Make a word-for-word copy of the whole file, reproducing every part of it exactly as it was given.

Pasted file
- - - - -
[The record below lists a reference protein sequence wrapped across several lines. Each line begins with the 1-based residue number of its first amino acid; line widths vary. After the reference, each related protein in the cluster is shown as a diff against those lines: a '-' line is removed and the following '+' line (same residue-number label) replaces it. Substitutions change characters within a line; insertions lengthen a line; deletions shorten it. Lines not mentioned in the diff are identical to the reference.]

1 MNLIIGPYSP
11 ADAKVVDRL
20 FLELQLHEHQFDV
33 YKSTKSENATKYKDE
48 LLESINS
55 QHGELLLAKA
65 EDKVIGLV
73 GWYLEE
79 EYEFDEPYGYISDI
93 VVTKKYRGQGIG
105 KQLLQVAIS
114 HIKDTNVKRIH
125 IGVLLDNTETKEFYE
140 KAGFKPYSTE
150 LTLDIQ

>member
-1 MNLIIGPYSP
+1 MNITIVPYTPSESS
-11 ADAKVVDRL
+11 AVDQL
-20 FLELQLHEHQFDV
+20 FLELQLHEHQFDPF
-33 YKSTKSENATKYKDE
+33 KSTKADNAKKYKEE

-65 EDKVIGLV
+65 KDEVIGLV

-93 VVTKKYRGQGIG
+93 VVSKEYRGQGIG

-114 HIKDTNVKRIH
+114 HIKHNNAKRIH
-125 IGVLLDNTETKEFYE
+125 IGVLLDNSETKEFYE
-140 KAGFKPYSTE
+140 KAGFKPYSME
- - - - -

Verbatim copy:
[The record below lists a reference protein sequence wrapped across several lines. Each line begins with the 1-based residue number of its first amino acid; line widths vary. After the reference, each related protein in the cluster is shown as a diff against those lines: a '-' line is removed and the following '+' line (same residue-number label) replaces it. Substitutions change characters within a line; insertions lengthen a line; deletions shorten it. Lines not mentioned in the diff are identical to the reference.]

1 MNLIIGPYSP
11 ADAKVVDRL
20 FLELQLHEHQFDV
33 YKSTKSENATKYKDE
48 LLESINS
55 QHGELLLAKA
65 EDKVIGLV
73 GWYLEE
79 EYEFDEPYGYISDI
93 VVTKKYRGQGIG
105 KQLLQVAIS
114 HIKDTNVKRIH
125 IGVLLDNTETKEFYE
140 KAGFKPYSTE
150 LTLDIQ

>member
-1 MNLIIGPYSP
+1 MNITIVPYTPSESS
-11 ADAKVVDRL
+11 AVDQL
-20 FLELQLHEHQFDV
+20 FLELQLHEHQFDPF
-33 YKSTKSENATKYKDE
+33 KSTKADNAKKYKEE

-65 EDKVIGLV
+65 KDEVIGLV

-93 VVTKKYRGQGIG
+93 VVSKEYRGQGIG

-114 HIKDTNVKRIH
+114 HIKHNNAKRIH
-125 IGVLLDNTETKEFYE
+125 IGVLLDNSETKEFYE
-140 KAGFKPYSTE
+140 KAGFKPYSME